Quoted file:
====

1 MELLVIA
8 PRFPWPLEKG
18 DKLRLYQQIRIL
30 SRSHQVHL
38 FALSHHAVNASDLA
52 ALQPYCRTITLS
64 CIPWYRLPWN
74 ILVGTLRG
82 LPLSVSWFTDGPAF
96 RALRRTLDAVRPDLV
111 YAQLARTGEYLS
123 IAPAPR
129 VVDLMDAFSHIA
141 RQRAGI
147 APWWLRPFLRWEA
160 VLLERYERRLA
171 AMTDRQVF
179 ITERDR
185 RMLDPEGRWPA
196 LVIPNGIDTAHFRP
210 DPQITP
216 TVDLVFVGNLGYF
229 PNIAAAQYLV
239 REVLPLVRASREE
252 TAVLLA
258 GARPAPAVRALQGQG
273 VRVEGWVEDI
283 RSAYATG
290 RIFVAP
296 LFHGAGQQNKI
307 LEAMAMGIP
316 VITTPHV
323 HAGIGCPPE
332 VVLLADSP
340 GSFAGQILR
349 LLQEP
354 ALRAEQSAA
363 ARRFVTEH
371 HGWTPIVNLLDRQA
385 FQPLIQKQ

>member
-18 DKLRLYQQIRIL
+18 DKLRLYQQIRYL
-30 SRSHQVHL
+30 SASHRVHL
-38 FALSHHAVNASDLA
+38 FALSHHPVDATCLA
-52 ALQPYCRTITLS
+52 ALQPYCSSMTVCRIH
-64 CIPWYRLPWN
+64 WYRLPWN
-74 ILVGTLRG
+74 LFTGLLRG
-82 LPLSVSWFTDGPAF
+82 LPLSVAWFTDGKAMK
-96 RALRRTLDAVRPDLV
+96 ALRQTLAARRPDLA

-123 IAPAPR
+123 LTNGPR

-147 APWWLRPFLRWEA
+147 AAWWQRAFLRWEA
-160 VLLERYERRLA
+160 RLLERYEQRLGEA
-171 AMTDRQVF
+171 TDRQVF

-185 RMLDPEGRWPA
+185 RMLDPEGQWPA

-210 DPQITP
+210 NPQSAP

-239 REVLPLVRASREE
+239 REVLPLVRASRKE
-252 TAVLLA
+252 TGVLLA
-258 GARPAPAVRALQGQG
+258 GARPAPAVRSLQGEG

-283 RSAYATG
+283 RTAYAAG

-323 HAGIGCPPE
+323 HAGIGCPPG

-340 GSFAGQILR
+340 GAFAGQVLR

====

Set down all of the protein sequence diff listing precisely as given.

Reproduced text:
1 MELLVIA
8 PRFPWPLEKG
18 DKLRLYQQIRIL
30 SRSHQVHL
38 FALSHHAVNASDLA
52 ALQPYCRTITLS
64 CIPWYRLPWN
74 ILVGTLRG
82 LPLSVSWFTDGPAF
96 RALRRTLDAVRPDLV
111 YAQLARTGEYLS
123 IAPAPR
129 VVDLMDAFSHIA
141 RQRAGI
147 APWWLRPFLRWEA
160 VLLERYERRLA
171 AMTDRQVF
179 ITERDR
185 RMLDPEGRWPA
196 LVIPNGIDTAHFRP
210 DPQITP
216 TVDLVFVGNLGYF
229 PNIAAAQYLV
239 REVLPLVRASREE
252 TAVLLA
258 GARPAPAVRALQGQG
273 VRVEGWVEDI
283 RSAYATG
290 RIFVAP
296 LFHGAGQQNKI
307 LEAMAMGIP
316 VITTPHV
323 HAGIGCPPE
332 VVLLADSP
340 GSFAGQILR
349 LLQEP
354 ALRAEQSAA
363 ARRFVTEH
371 HGWTPIVNLLDRQA
385 FQPLIQKQ

>member
-18 DKLRLYQQIRIL
+18 DKLRLYQQIRYL
-30 SRSHQVHL
+30 SASHRVHL
-38 FALSHHAVNASDLA
+38 FALSHHPVDATCLA
-52 ALQPYCRTITLS
+52 ALQPYCSSMTVCRIH
-64 CIPWYRLPWN
+64 WYRLPWN
-74 ILVGTLRG
+74 LFTGLLRG
-82 LPLSVSWFTDGPAF
+82 LPLSVAWFTDGKAMK
-96 RALRRTLDAVRPDLV
+96 ALRQTLAARRPDLA

-123 IAPAPR
+123 LTNGPR

-147 APWWLRPFLRWEA
+147 AAWWQRAFLRWEA
-160 VLLERYERRLA
+160 RLLERYEQRLGEA
-171 AMTDRQVF
+171 TDRQVF

-185 RMLDPEGRWPA
+185 RMLDPEGQWPA

-210 DPQITP
+210 NPQSAP

-239 REVLPLVRASREE
+239 REVLPLVRASRKE
-252 TAVLLA
+252 TGVLLA
-258 GARPAPAVRALQGQG
+258 GARPAPAVRSLQGEG

-283 RSAYATG
+283 RTAYAAG

-323 HAGIGCPPE
+323 HAGIGCPPG

-340 GSFAGQILR
+340 GAFAGQVLR